MIAMs, a domestic violence register and more

Family Law|October 6th 2017

A week in family law

I was grimly amused when I read the latest legal aid statistics, for the quarter April to June 2017, which show that the number of Mediation Information and Assessment Meetings (MIAMs) in that period was down by 11 per cent compared to the previous year. The figure currently stands at around a third of what it was prior to the abolition of legal aid for most private law family matters in 2013. As for actual mediation starts, there were 1,600 in the period, down 24 per cent on last year ago, and the lowest number since legal aid was abolished. Why the grim amusement? Well, when the government abolished legal aid its flagship idea was that there would be far more mediations, thereby reducing the need for contested court proceedings, and thus filling the ‘gap’ left by the abolition of legal aid. However, the number of MIAMs has been going down for some time, leaving the government’s policy in tatters. What makes it even more amusing is that much of the reason for fewer mediations is that many of the referrals to mediation were made by lawyers, but without legal aid litigants don’t have lawyers to recommend mediation. Typical lack of joined-up thinking by the powers that be…

A Welsh MP is to try to introduce a law to create a register of those convicted of offences involving domestic violence. Plaid Cymru MP Liz Saville Roberts wants anyone guilty of domestic violence to be required to give police their name, date of birth, home address and National Insurance number within three days of a conviction. Police would then be given powers to warn new partners of the persistent offenders about their criminal history, and offenders would be required to tell police of any new relationships they start.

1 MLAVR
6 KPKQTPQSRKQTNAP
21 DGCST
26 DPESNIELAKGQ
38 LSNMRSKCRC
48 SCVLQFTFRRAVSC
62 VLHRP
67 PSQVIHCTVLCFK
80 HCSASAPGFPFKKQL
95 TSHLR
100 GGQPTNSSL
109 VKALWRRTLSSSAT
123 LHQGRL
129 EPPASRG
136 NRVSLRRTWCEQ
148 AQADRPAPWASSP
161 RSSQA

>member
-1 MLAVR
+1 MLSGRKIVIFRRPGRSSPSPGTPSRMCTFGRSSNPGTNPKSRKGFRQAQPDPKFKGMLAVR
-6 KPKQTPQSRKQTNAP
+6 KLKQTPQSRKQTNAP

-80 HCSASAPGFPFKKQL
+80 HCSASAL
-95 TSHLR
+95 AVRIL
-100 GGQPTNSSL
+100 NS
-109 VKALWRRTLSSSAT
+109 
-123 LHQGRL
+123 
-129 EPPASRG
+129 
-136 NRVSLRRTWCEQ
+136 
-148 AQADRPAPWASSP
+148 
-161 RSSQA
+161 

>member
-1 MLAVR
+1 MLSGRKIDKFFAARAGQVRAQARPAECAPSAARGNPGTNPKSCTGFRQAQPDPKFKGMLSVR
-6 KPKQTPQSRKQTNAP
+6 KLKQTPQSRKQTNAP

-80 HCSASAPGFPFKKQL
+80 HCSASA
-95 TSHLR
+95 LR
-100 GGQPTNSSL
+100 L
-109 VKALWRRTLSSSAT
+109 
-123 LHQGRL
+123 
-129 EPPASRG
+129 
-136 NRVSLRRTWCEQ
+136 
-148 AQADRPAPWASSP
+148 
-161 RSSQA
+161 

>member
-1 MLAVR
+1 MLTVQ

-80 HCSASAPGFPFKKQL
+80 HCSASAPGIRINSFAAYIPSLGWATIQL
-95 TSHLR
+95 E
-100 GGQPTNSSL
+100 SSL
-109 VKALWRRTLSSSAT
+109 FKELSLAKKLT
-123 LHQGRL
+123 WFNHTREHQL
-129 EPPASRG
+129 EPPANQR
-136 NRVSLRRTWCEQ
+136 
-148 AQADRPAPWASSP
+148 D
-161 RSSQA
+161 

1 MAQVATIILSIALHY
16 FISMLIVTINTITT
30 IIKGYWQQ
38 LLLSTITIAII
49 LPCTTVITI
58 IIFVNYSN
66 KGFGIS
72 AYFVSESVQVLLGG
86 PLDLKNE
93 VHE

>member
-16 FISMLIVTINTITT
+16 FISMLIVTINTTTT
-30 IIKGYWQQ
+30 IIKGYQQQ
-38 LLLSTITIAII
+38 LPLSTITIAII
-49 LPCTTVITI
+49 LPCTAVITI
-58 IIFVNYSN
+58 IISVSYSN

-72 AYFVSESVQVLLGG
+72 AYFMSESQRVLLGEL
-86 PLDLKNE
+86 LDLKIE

Mrs Saville Roberts is quoted as saying:

“Domestic violence and coercive control are very serious crimes that too often leave victims inadequately protected. Campaigners and charities are telling us that there are hundreds, if not thousands of men with multiple domestic violence victims but currently the onus is on new partners to ask the police for details about their prospective partner’s history, and unsurprisingly, this is rarely done.”

Leaving aside the fact that she has fallen into the trap of suggesting that only men are perpetrators of domestic violence, I have my doubts about this. Can we, for example, rely upon offenders to inform the police of new relationships? With respect, it all seems a little naïve to me.

Moving on, it was good to see Lady Hale being sworn in as the new President of Supreme Court, nearly a hundred years after the first female lawyers were admitted in this country. I look forward to the day when the gender of an office holder is no longer a matter worthy of news headlines.

A billionaire property developer is claiming that he was never married to his ‘wife’, in a bid to protect his fortune. Asif Aziz is arguing before Mr Justice Moor in the High Court that a decree nisi pronounced last November should be rescinded because the marriage ceremony that his ‘wife’ claims happened in Malawi in 2002 never took place, and the marriage certificate was a fake, obtained to get a passport for their adopted child. Mrs Aziz says that Mr Aziz presented to the world as married for the totality of the period between 2002 and their separation, and is relying on the presumption of marriage (as mentioned in this post). She claims that Mr Aziz is only denying that the marriage took place in order to prevent her financial claims.

And finally, the big news story of the week was clearly the one about the Indian civil servant who was harassed and threatened by a pupil he was coaching, after he turned down her proposal of marriage. He apparently attributed her behaviour to the pupil failing her exams and feeling “frustrated”, although whether the ‘behaviour’ he was referring to included the marriage proposal itself isn’t clear. After all, one can understand a person doing all they can to pass an exam, but proposing marriage to your teacher seems a bit excessive…

Have a good weekend.

John Bolch often wonders how he ever became a family lawyer. He no longer practises, but has instead earned a reputation as one of the UK's best-known family law bloggers.

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